Let’s pause and put that $7.7 trillion into perspective.  It is nearly one third of all USD GDP, the total of all its outputs.  It is more than the already ludicrous deficits of the US Government for the past 3 years combined. Digressing a little, but you can’t unsee the chart below as an insight into the bigger problem here…

Bank runs, as we saw just weeks ago, get a momentum of their own regardless of guarantees and other measures. The US has allowed the uninsured bank deposits to more than triple since the last banking crisis, the GFC. The offset of this banking risk for depositors (who are unsecured creditors to the bank) was interest payments.  With the inverted yield curve, the banks can’t pay a decent interest rate and so the depositors are leaving to seek higher yields in bonds and capital growth in gold, the latter with no risk whatsoever. OR they are leaving small banks for large banks in the belief they are somehow safer despite the above clearly spelt out uninsured deposit concentration risk.

In Australia we have a triple threat of not only the same $250,000 limit per ADI, but additionally ‘banks’ being part of the same ADI (eg Westpac and St George and Bank of Melbourne and Bank SA are all the same ADI, so only $250K in total!) and ALSO a cap of $20b per ADI. Australia’s own Financial Stability Board revealed the following bombshell:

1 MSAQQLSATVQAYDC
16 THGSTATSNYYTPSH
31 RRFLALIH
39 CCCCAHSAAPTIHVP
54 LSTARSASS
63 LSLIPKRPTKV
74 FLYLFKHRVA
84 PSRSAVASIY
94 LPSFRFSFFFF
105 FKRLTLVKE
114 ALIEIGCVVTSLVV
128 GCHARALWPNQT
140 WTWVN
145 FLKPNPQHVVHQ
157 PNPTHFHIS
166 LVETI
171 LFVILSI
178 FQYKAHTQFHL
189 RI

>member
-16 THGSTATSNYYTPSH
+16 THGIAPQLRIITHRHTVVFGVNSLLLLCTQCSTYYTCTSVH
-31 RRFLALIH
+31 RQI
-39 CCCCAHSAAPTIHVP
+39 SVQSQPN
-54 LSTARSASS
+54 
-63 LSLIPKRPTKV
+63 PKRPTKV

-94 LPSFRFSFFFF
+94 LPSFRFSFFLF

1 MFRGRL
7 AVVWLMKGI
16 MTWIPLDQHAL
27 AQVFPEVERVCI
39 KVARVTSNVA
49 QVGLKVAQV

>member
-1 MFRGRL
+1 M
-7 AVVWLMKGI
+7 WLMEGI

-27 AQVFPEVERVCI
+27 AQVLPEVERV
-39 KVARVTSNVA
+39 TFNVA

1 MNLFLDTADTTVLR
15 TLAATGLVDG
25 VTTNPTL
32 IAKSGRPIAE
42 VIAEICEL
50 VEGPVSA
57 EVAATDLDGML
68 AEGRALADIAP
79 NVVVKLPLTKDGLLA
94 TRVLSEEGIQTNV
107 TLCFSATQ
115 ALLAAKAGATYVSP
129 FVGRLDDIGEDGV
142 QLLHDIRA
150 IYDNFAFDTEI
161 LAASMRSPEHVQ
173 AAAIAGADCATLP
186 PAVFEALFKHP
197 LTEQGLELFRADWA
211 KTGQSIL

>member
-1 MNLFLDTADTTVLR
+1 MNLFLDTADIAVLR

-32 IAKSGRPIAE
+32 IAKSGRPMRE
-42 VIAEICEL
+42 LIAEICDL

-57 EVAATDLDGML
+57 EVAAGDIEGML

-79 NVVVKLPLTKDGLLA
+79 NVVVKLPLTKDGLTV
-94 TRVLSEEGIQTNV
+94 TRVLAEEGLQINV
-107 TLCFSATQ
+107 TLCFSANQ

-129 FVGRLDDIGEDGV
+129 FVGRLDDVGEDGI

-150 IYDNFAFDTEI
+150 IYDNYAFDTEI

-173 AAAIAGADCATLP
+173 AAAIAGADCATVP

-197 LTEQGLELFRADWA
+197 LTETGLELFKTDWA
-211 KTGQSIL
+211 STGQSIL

“The limit of AU$20 billion per ADI would not be sufficient to cover the protected deposits of any of the four major banks, even though their assets would ultimately be sold to fund any depositor reimbursements if the FCS was used in the resolution process. In any event, there could be circumstances in which these banks would be deemed too big to undergo payout and liquidation.”

Many do not realise how close the majors came to the brink in the GFC. Kevin Rudd in his book “The PM Years” recounted:

"We were particularly worried about three Australian banks - two second tier, one first tier - as we developed a range of contingency plans to prevent the collapse."

Indeed, it was the US Fed itself that came to the rescue with USD4.5b loaned to NAB and USD1.09b to Westpac just in that 2008-09 period.

Since then, we have had our Parliament quietly bring into law the so called Bail In provisions as we have shared here repeatedly, the original now with nearly 300k reads.  Again if you haven’t read these, the latest, interestingly written in the depths of COVID is a great place to start.

These are all, in theory, low probability events.  But as with our article just Monday on the US Debt Ceiling debacle (and again refer that earlier deficit chart to see how they got there), even at a 4% probability, the impact of that low probability event is so absolutely catastrophic it begs why you wouldn’t insure against it.  And again, as we showed in Monday's article and reposted below, the performance of your ‘boring’ ‘insurance’ of gold has been the best performing asset this century.

Balance your wealth in an unbalanced world and consider the 5000 year old, no counterparty risk, hard asset that has seen all of this come and go before. Gold.